"The biggest source of the problem is the mismanagement at the central bank prior to the Taliban takeover," it added.
Shah Mehrabi, chairman of the central bank's audit committee who helped oversee the bank before the Taliban took over and is still in his post, defended the central bank's actions, saying it was trying to prevent a run on the local Afghani currency.
The extent of the cash shortage can be seen on the streets of Afghan cities, where people have been queuing for hours to withdraw dollar savings amid strict limits on how much they can take out.
Even before the shock of the Western-backed government's collapse, the economy was struggling, but the return of the Taliban and abrupt end of billions of dollars in foreign aid has left it in deep crisis.
Prices for staples like flour have spiralled while work has dried up, leaving millions facing hunger as winter approaches.
Aid dries up
Under the previous government, the central bank relied on cash shipments of $249 million, delivered roughly every three months in boxes of bound $100 notes and stored in the vaults of the central bank and presidential palace, according to three people with direct knowledge of the matter.
That money has dried up as foreign powers shy away from dealing directly with the Taliban, which fought against foreign troops and the ousted government. Thousands of people - many of them civilians - died.
The central bank, which plays a key role in Afghanistan because it distributes aid from countries like the United States, said on Wednesday it had finalised a plan to meet the country's foreign currency needs. It gave no details.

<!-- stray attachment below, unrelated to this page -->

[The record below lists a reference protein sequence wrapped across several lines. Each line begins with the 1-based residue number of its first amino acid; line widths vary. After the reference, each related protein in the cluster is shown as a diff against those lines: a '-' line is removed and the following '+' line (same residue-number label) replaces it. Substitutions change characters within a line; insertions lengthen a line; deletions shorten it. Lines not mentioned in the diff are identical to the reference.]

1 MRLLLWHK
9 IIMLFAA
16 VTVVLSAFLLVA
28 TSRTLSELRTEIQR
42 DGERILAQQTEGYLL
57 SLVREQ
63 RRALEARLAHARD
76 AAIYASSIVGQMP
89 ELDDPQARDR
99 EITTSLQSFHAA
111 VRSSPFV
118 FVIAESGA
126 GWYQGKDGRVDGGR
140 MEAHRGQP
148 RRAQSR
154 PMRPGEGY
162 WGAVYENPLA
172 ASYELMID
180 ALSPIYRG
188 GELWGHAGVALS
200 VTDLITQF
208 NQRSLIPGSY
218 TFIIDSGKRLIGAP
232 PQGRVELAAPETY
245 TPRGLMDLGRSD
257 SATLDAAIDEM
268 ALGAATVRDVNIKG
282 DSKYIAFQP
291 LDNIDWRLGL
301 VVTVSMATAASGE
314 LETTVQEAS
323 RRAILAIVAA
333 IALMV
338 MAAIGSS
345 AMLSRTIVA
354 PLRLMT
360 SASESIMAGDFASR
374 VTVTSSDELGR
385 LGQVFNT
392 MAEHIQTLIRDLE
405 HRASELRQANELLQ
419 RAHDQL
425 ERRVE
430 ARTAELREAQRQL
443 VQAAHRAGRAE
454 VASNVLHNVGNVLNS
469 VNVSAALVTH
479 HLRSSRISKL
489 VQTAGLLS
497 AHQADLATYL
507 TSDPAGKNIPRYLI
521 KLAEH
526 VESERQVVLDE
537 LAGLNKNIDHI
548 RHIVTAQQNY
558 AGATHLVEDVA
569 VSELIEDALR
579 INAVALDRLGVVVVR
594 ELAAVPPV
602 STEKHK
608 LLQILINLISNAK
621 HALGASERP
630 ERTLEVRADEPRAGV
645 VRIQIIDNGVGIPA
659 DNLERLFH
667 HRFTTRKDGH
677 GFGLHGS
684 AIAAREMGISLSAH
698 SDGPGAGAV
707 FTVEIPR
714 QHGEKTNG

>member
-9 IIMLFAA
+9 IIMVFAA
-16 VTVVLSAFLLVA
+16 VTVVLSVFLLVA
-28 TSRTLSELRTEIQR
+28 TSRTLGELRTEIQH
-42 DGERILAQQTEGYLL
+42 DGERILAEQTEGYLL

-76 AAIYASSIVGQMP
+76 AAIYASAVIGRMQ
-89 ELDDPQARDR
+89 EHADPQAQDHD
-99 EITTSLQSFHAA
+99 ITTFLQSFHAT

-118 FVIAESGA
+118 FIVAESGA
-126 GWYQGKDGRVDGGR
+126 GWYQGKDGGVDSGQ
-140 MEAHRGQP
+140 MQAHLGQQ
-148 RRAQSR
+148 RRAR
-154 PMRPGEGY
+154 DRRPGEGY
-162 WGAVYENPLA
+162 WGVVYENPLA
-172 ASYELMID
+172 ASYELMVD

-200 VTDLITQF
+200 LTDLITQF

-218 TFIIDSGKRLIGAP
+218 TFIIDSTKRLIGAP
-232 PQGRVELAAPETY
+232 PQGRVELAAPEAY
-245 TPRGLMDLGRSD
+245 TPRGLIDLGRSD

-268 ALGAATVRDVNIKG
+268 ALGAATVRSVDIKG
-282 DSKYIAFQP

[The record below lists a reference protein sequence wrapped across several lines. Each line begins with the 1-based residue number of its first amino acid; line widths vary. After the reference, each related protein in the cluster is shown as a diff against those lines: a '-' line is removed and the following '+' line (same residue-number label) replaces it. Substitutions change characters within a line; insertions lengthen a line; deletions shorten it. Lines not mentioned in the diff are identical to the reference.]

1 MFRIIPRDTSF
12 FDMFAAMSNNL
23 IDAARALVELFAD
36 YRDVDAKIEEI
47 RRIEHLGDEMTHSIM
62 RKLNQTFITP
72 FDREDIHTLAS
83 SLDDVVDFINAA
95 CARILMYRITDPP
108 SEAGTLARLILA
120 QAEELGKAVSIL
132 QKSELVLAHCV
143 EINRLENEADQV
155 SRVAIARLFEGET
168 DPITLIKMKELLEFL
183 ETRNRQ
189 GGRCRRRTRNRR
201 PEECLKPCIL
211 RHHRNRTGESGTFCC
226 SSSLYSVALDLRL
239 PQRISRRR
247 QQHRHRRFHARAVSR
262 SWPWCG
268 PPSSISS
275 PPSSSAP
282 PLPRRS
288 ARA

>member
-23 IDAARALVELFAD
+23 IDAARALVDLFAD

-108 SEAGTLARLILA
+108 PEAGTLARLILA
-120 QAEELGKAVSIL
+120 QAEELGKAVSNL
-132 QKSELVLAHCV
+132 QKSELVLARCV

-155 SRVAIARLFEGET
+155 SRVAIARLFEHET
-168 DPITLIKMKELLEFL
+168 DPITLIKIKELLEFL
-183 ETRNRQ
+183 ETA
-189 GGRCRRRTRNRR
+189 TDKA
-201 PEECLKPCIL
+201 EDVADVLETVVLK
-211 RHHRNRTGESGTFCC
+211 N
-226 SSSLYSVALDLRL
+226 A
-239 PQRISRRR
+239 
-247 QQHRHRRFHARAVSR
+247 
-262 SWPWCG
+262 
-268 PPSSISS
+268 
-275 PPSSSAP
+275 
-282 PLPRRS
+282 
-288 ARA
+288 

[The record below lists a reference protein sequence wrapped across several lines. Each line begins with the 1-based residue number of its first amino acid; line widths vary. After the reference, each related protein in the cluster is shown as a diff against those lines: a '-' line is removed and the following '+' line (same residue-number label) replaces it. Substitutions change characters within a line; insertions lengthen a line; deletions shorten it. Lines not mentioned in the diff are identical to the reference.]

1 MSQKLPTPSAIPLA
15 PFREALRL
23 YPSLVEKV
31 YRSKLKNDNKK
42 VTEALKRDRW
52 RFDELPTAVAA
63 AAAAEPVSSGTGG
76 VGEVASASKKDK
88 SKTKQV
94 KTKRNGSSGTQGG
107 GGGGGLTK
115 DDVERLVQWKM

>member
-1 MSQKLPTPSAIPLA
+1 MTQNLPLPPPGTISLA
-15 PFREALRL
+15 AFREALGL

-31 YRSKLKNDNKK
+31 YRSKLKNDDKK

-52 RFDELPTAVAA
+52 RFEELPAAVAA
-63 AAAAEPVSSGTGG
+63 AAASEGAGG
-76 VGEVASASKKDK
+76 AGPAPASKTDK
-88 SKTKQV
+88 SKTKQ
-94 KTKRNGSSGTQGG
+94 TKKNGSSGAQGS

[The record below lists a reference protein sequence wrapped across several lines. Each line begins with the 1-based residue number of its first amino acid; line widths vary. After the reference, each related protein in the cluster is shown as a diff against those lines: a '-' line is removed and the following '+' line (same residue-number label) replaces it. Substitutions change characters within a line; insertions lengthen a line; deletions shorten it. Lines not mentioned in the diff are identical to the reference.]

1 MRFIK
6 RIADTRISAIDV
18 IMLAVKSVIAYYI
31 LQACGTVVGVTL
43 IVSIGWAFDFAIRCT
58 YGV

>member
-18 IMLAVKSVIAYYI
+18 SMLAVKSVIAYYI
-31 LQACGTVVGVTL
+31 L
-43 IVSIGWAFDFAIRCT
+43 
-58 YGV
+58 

The hard currency crunch is making it difficult for the Taliban to meet basic needs, including paying for power or dispersing salaries to government employees, many of whom have not been paid in months.
Afghanistan's roughly $9 billion of offshore reserves were frozen as soon as the Taliban captured Kabul, leaving the central bank with just the cash in its vaults.
According to the report, the central bank auctioned off $1.5 billion between June 1 and Aug. 15 to local foreign exchange dealers, which it said was "strikingly high".
"By August 15, the Central Bank had an outstanding liability of $700 million and 50 billion Afghanis ($569 million) towards the commercial banks," it said, adding that this had been a major factor in emptying its coffers.
Afghan central bank official Mehrabi said, however, that although almost $1.5 billion of auctions had been announced, the actual amount sold was $714 million.
He said the central bank had "continued its foreign exchange auction to reduce the depreciation and inflation."
The report also questioned a decision by the central bank to shift some of its reserves to provincial branches, putting it at risk as Taliban militants made advances across the country from late 2020 in the runup to their victory.
It said around $202 million was kept in these branches at the end of 2020, compared with $12.9 million in 2019, and that the cash was not moved as provinces started to fall to the insurgents.
"Some money is reportedly lost (stolen) from 'some' of the provincial branches," the report said, without specifying how much.
Mehrabi said the central bank was investigating money "stolen" from three of its branches, although not by the Taliban. He gave no further details.
Former central bank governor Ajmal Ahmady, who left the country the day after Kabul fell, did not respond to emails and other messages requesting comment on his and the bank's actions in the months before the Taliban returned to power.
Ahmady has said on Twitter in recent weeks that he did his best to manage the situation, and blamed any cash shortfall on the freezing of central bank assets abroad.
In his statements, he also said the central bank had managed the economy well prior to the fall of Kabul and that he felt bad about leaving staff behind but feared for his safety. He has said no money was stolen from any reserve account.